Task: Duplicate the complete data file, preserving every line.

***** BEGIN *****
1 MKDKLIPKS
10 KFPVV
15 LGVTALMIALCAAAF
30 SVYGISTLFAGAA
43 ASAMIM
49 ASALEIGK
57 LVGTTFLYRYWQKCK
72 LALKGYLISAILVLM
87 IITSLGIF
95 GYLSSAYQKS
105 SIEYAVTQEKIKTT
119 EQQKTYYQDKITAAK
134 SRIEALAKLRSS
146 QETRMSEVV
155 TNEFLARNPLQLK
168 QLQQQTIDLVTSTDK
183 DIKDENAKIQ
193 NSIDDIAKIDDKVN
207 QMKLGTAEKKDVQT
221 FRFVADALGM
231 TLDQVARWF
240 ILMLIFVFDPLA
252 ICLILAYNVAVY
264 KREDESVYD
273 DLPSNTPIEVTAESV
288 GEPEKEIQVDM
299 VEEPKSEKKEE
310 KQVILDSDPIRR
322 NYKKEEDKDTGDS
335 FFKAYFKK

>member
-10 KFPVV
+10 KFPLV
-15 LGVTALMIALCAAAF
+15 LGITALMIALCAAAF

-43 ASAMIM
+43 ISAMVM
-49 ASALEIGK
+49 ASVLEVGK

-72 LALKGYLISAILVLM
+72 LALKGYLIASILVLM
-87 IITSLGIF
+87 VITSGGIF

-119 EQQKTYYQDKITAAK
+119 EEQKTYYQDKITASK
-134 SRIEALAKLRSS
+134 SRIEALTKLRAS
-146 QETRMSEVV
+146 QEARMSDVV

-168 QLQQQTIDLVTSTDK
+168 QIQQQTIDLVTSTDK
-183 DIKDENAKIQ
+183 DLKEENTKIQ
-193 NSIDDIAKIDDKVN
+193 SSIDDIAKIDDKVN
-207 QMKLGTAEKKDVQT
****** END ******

1 MKDKLIPKS
10 KFPVV
15 LGVTALMIALCAAAF
30 SVYGISTLFAGAA
43 ASAMIM
49 ASALEIGK
57 LVGTTFLYRYWQKCK
72 LALKGYLISAILVLM
87 IITSLGIF
95 GYLSSAYQKS
105 SIEYAVTQEKIKTT
119 EQQKTYYQDKITAAK
134 SRIEALAKLRSS
146 QETRMSEVV
155 TNEFLARNPLQLK
168 QLQQQTIDLVTSTDK
183 DIKDENAKIQ
193 NSIDDIAKIDDKVN
207 QMKLGTAEKKDVQT
221 FRFVADALGM
231 TLDQVARWF
240 ILMLIFVFDPLA
252 ICLILAYNVAVY
264 KREDESVYD
273 DLPSNTPIEVTAESV
288 GEPEKEIQVDM
299 VEEPKSEKKEE
310 KQVILDSDPIRR
322 NYKKEEDKDTGDS
335 FFKAYFKK

>member
-10 KFPVV
+10 KFPLV
-15 LGVTALMIALCAAAF
+15 LGITALMIALCAAAF

-43 ASAMIM
+43 ISAMVM
-49 ASALEIGK
+49 ASVLEVGK

-72 LALKGYLISAILVLM
+72 LALKGYLIASILVLM
-87 IITSLGIF
+87 VITSGGIF

-119 EQQKTYYQDKITAAK
+119 EEQKTYYQDKITASK
-134 SRIEALAKLRSS
+134 SRIEALTKLRAS
-146 QETRMSEVV
+146 QEARMSDVV

-168 QLQQQTIDLVTSTDK
+168 QIQQQTIDLVTSTDK
-183 DIKDENAKIQ
+183 DLKEENTKIQ
-193 NSIDDIAKIDDKVN
+193 SSIDDIAKIDDKVN
-207 QMKLGTAEKKDVQT